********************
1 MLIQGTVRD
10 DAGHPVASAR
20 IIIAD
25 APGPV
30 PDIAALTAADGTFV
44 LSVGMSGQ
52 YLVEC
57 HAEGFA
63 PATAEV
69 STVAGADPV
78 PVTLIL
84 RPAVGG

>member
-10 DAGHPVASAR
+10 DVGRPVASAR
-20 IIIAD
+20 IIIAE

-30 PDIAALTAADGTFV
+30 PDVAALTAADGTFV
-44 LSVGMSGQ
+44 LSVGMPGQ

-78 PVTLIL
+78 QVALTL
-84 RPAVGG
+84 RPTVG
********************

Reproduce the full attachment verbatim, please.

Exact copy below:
1 MLIQGTVRD
10 DAGHPVASAR
20 IIIAD
25 APGPV
30 PDIAALTAADGTFV
44 LSVGMSGQ
52 YLVEC
57 HAEGFA
63 PATAEV
69 STVAGADPV
78 PVTLIL
84 RPAVGG

>member
-10 DAGHPVASAR
+10 DVGRPVASAR
-20 IIIAD
+20 IIIAE

-30 PDIAALTAADGTFV
+30 PDVAALTAADGTFV
-44 LSVGMSGQ
+44 LSVGMPGQ

-78 PVTLIL
+78 QVALTL
-84 RPAVGG
+84 RPTVG